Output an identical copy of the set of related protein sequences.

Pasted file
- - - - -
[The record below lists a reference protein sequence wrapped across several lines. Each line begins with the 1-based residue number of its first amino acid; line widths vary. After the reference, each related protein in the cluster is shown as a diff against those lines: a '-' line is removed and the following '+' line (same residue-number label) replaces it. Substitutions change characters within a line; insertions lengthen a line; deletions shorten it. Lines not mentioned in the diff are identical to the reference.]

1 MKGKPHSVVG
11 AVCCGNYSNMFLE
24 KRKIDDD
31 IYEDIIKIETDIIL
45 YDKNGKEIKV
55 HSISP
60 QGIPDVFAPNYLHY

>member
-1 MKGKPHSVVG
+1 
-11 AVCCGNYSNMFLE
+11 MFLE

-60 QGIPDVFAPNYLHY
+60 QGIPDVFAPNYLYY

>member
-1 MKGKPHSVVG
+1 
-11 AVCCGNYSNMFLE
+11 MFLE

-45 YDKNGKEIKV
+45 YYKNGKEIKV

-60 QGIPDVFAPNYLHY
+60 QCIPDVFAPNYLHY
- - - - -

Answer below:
[The record below lists a reference protein sequence wrapped across several lines. Each line begins with the 1-based residue number of its first amino acid; line widths vary. After the reference, each related protein in the cluster is shown as a diff against those lines: a '-' line is removed and the following '+' line (same residue-number label) replaces it. Substitutions change characters within a line; insertions lengthen a line; deletions shorten it. Lines not mentioned in the diff are identical to the reference.]

1 MKGKPHSVVG
11 AVCCGNYSNMFLE
24 KRKIDDD
31 IYEDIIKIETDIIL
45 YDKNGKEIKV
55 HSISP
60 QGIPDVFAPNYLHY

>member
-1 MKGKPHSVVG
+1 
-11 AVCCGNYSNMFLE
+11 MFLE

-60 QGIPDVFAPNYLHY
+60 QGIPDVFAPNYLYY

>member
-1 MKGKPHSVVG
+1 
-11 AVCCGNYSNMFLE
+11 MFLE

-45 YDKNGKEIKV
+45 YYKNGKEIKV

-60 QGIPDVFAPNYLHY
+60 QCIPDVFAPNYLHY